Working with Cambodian unions and other allies in all major industries, the Solidarity Center seeks to protect and advance worker rights through training and support, including legal advocacy, as workers increasingly stand up for their rights and demand living wages and decent working conditions.

Cambodia re-established a constitutional government in the 1990s after decades of war and since then, its economy has since steadily improved. Between 2004 and 2011, the poverty rate dropped by more than half, and now approximately two out of 10 Cambodians are poor, compared with five out of 10 in 2004. Yet despite massive poverty reduction, Cambodia is still one of the world’s poorest countries, with around one-third of people living on less than one dollar per day.

Garment-making is Cambodia’s largest industry, accounting for 80 percent of exports. More than half a million garment workers generate $5 billion annually for the Cambodian economy. Protests over an announced minimum wage for garment workers in December 2013 led to security forces shooting into crowds of striking workers, killing at least five, injuring more than 60 and resulting in the arrests and dismissals of dozens of workers and union leaders.

Some 90 percent of garment workers have no permanent contracts and are instead employed under fixed duration contracts. Insecure employment contracts increase their vulnerability to anti-union discrimination because workers fear their employers will not renew their contracts if they demand better working conditions. These contracts also prevent workers from accruing seniority and related benefits and often hamper women from returning to work after maternity leave.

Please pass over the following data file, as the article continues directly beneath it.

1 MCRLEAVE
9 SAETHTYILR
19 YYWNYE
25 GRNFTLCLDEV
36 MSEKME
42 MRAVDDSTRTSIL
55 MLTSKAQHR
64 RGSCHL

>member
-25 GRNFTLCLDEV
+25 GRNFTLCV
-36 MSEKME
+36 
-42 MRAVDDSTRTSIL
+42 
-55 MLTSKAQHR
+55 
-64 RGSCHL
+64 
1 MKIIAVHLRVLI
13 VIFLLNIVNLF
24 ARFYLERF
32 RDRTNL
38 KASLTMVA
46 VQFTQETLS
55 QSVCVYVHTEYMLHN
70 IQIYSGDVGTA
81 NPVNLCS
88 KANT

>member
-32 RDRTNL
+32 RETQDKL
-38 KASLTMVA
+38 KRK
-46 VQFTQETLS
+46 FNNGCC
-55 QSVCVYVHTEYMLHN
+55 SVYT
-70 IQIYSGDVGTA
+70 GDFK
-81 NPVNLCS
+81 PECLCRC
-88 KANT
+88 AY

Cambodian workers who collectively demand better working conditions are systematically exposed to unfair dismissals, intimidation, arrests and violence, often leading to serious injuries and death, according to the International Trade Union Confederation (ITUC).

In 20122013, Cambodia’s newly formed independent labor movement, together with the Solidarity Center and non-governmental human rights organizations, provided an unprecedented legal critique of the country’s draft trade union act, bringing it in line with international labor standards and ultimately prompting the government to significantly revise terms of the legislation from one proposed by authorities in early 2011 and reintroduced in 2014. Both the Solidarity Center and the ILO have called for many of the government’s proposed provisions to be amended because they do not meet ILO Convention compliance standards.

While the Cambodian garment sector has one of the highest union density rates in the global industry, most Cambodians are not garment workers and many, including domestic workers, tuk (auto rickshaw) drivers, teachers and other civil servants, fall outside the labor laws and are prevented from joining unions and bargaining collectively.